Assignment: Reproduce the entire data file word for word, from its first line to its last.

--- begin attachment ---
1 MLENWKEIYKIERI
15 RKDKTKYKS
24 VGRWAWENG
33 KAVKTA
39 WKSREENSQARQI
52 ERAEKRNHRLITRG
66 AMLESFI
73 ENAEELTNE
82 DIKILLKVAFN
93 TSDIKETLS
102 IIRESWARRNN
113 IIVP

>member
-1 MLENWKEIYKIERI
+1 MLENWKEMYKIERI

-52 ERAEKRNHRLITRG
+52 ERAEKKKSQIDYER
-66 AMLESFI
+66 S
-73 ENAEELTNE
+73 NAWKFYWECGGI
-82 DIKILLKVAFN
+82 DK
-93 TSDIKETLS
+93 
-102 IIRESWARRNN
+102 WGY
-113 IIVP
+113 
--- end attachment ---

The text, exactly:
1 MLENWKEIYKIERI
15 RKDKTKYKS
24 VGRWAWENG
33 KAVKTA
39 WKSREENSQARQI
52 ERAEKRNHRLITRG
66 AMLESFI
73 ENAEELTNE
82 DIKILLKVAFN
93 TSDIKETLS
102 IIRESWARRNN
113 IIVP

>member
-1 MLENWKEIYKIERI
+1 MLENWKEMYKIERI

-52 ERAEKRNHRLITRG
+52 ERAEKKKSQIDYER
-66 AMLESFI
+66 S
-73 ENAEELTNE
+73 NAWKFYWECGGI
-82 DIKILLKVAFN
+82 DK
-93 TSDIKETLS
+93 
-102 IIRESWARRNN
+102 WGY
-113 IIVP
+113 